Building peace in Northeast Asia

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How does a South Korean soldier become a teacher of peace?

Delegates at Mennonite Central Committee (MCC) Saskatchewan’s Encounter and annual general meeting heard the answer to that question through the life stories of keynote speaker Jae Young Lee.

As a soldier, Lee was to guard a section of the demilitarized zone (DMZ) between North and South Korea, and report any unusual activity. After the death of North Korea’s Kim Il Sung, South Korea anticipated that North Koreans would attempt to flee their country. Lee and his fellow soldiers were ordered to shoot anyone who entered the DMZ.

The only movement Lee saw, however, was the free flight of birds. He thought about how the DMZ might look from a birdseye view, and that prompted him to think about God’s viewpoint. Lee said he thought “God would be very disappointed in people [who were] pointing guns at each other for peace.”

So Lee began considering alternatives to military service. His father, who had worked for six years at the Mennonite Vocational School operated by MCC in Korea in the 1950s and ’60s, suggested he consider Canadian Mennonite Bible College (a founding college of Canadian Mennonite University, Winnipeg). Although he knew nothing of Mennonite theology, Lee’s father remembered that Mennonites were good people.

While there, he grappled with the idea of Christian pacifism. “I still wore my military pants because they were comfortable,” Lee recalled, noting that a professor told him, “Jae, you’re the first student to wear a military uniform in my class.”

Wanting to learn more about pacifism, Lee enrolled in Eastern Mennonite University’s Summer Peacebuilding Institute, and went on to study conflict transformation and restorative justice under Howard Zehr.

Lee visited MCC headquarters in Akron, Pa., where he was surprised to see older women packing health kits for North Korea in the material aid warehouse. Lee told them he was from South Korea, to which one woman replied, “Back in the 1950s, I packed these for South Korea.” Lee said he cried when she told him this.

He had grown up hating North Koreans, and, as a soldier, was trained to kill his enemies. He thought this was what God wanted him to do. Yet, he said, “these humble ladies were doing the same work for that many years with the same heart, the same mind. I felt great guilt. People like her saved millions of lives and brought hope, peace and justice to the world.”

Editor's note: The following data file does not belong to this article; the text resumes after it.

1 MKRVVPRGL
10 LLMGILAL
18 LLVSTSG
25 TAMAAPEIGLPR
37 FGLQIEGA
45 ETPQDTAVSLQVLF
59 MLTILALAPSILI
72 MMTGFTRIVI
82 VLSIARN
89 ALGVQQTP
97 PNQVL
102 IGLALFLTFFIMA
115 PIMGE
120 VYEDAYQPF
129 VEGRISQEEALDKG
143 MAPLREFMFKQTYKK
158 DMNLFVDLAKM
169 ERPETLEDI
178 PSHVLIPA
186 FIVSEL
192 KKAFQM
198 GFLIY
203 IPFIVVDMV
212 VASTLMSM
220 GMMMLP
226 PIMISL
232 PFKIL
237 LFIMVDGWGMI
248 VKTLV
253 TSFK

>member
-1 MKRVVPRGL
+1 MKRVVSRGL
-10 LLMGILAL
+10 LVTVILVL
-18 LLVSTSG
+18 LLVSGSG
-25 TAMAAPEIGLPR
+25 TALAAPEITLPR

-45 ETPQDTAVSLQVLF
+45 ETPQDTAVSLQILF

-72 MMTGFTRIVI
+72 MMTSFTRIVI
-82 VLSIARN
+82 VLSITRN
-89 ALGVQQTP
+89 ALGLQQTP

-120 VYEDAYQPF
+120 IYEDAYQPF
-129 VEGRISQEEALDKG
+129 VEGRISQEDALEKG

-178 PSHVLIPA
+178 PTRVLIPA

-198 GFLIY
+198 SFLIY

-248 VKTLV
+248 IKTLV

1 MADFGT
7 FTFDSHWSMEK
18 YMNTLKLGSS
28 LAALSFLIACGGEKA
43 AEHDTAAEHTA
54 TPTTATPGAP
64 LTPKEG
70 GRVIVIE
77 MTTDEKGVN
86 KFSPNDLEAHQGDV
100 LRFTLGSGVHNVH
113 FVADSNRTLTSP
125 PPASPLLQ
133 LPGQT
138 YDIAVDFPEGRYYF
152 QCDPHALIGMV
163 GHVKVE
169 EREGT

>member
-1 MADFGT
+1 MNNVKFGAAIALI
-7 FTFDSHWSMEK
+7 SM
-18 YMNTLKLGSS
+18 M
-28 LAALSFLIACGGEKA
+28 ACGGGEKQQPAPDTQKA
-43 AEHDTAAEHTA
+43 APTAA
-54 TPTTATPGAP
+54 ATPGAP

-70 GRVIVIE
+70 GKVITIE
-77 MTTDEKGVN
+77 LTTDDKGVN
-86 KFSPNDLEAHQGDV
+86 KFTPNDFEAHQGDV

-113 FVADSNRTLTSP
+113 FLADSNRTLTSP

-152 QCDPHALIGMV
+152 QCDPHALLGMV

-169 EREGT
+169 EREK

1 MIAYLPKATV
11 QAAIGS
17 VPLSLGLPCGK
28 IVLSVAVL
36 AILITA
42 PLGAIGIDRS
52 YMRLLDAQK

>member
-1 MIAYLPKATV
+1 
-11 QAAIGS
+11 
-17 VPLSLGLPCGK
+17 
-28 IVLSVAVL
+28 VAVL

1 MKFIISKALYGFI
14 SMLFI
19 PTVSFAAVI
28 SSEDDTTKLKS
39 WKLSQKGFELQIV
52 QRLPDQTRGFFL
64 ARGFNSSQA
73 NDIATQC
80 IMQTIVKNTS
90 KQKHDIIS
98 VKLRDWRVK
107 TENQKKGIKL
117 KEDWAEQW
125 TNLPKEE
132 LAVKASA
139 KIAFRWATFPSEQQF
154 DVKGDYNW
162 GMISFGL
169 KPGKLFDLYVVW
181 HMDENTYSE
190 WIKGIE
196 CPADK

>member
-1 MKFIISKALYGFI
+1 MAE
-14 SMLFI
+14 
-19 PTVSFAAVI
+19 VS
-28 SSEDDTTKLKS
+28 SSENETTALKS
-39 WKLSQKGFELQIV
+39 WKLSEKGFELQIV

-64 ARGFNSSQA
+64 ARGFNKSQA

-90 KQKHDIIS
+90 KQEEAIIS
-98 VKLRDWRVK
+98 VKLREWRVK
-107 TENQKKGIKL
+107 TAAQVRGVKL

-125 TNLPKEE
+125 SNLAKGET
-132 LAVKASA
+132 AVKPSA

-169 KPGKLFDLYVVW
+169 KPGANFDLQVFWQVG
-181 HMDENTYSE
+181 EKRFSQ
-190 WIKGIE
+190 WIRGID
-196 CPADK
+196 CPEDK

On completing his studies, Lee returned to Korea, where he founded the Korea Anabaptist Center in 2001 and the Connexus Language Institute in 2004. Through the Korea Peacebuilding Institute, established in 2011, and the Korea Association for Restorative Justice, Lee and his associates offer instruction in conflict transformation and restorative justice in schools and prisons, and to police officers.

“We can’t just sit back and enjoy Gangnam Style pop culture,” said Lee, because the Cold War is still a reality in the highly militarized region. The Northeast Asia Regional Peacebuilding Institute, founded in 2009 and supported in part by MCC, provides training in peacebuilding to participants from various national and cultural backgrounds. The institute’s goal, he said, is to transform Northeast Asia into “a region of active nonviolence, mutual cooperation and lasting peace for all.”

Restorative justice, said Lee, is a “way to follow Jesus,” noting that Jesus himself practised restorative justice by mediating between God and humankind. The Korean word for “peace” means “equal distribution of rice,” showing that peace and justice are inextricably linked, he said, concluding that restorative justice is key to a safe and peaceful society.

--Posted Nov. 19, 2014

Keynote speaker Jae Young Lee, left, visits with Tina Doell at the MCC Saskatchewan Encounter and annual general meeting held in Saskatoon on Nov. 1.

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